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How long can you wait to file a personal injury claim?

Red Bank, NJ |

Should I file my personal injury claim before or after I go to the doctor, should I have a doctor's note or some sort of proof of injury before I file the claim?

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Attorney answers 6


It is a good idea to receive medical treatment and have documentation of your injuries before you file suit. You can continue your treatment after the suit is filed. Consult a personal injury attorney in your state. The attorney will be able to guide you through the process. Keep in mind that you need to file a suit before the statute of limitations expires. (I believe New Jersey has a 2-year personal injury statute of limitations.)

Disclaimer: This response is for information purpose only and does not constitute a legal advice. This response does not create an attorney-client relationship.


1. File the claim immediately by hiring an experienced, local personal injury attorney
2. Don't give any statements without your attorney
3. Don't have any "gap" in treatment

If this information has been helpful, please indicate by clicking the up icon. Legal Disclaimer: Mr. Candiano is licensed to practice law in Illinois and Indiana. The response herein is not legal advice and does not create an attorney/client relationship. The response is in the form of legal education and is intended to provide general information about the matter within the question. Links:


It really depends on your injuries. You should definitely consult with an attorney if you believe that you have a viable case. It also depends on your case, generally in NJ, you have two years to file a case in State Court to be compliant with the Statute of Limitations.

If you would like to discuss it in greater detail please feel free to contact me offline.

This response is not legal advice and should be considered as attorney advertising. No attorney client relationship has been formed based on this response.


Depending on where you reside, you may have one, two or more years to file a personal injury claim. I always recommend that one be a patient before becoming a client of an attorney. This is particularly true if there is a need for immediate medical care and delay may cause further harm to your body.

As for getting a "note" from the doctor, that should not be required, as the medical doctor probably has created a records chart and can write a written report for your attorney once you have completed your treatment. That report can address diagnosis and prognosis.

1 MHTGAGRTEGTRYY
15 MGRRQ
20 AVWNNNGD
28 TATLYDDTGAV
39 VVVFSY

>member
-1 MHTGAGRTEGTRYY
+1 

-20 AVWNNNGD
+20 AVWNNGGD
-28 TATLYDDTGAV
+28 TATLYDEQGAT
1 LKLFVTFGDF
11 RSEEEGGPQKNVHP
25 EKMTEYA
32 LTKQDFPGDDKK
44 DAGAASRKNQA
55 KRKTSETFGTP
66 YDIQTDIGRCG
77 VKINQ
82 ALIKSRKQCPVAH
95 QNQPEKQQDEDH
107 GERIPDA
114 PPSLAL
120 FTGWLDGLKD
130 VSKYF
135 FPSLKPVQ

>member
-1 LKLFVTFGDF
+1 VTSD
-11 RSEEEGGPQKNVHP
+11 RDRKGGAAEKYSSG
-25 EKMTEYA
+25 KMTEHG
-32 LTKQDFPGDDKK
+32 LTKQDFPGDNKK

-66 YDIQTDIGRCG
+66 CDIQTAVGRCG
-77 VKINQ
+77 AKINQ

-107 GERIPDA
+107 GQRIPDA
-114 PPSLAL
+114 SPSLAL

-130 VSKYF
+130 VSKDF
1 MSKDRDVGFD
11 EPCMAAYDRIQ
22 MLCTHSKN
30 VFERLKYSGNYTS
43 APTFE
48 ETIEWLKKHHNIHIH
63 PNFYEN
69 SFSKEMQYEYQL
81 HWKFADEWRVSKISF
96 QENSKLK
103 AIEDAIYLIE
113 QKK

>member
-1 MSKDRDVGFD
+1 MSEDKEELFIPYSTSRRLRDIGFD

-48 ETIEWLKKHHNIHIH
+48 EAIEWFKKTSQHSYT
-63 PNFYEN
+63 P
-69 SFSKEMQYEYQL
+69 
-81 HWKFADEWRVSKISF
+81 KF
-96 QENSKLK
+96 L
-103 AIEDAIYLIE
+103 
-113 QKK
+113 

You should hire an attorney immediately to represent you and allow him or her to file the claim since he or she will have the expertise to handle you claim from start to finish in such a manner that probably will increase your settlement or not impair you case if litigation is necessary.

This is not legal advice just information and no attorney client relationship arose from sharing this information.


Although a number of attorneys tried to answer this question, it appears that only one actually was licensed in New Jersey. As my NJ colleague noted, the most important thing to know is there is a two year statute of limitations for filing a personal injury claim, with very limited exceptions. That is the most important thing to know right now. Also, if your accident involved a public or governmental entity, you MUST file a Tort Claim Notice within 90 days of the accident. You don't necessarily need medical information when you file your claim, but you will need some proof in order to show you sustained a permanent injury.

I recommend you speak with an experienced personal injury attorney to discuss your case. I would be more than happy to speak with you if you wish.

If you think this post was helpful, please check the “thumbs up” below! NOTE: This answer is made is for advisory and/or educational purposes only. By using or participating in this site, or posting a question and obtaining an answer, you understand that no attorney-client relationship is being established between you and the answering attorney, and there is no attorney-client privilege between you and the attorney. You should consult with a licensed professional attorney in your state. The law changes frequently and varies from state to state. The information provided in this answer is designed to be general in nature and is based on the facts stated in your question, and might change based on further information.

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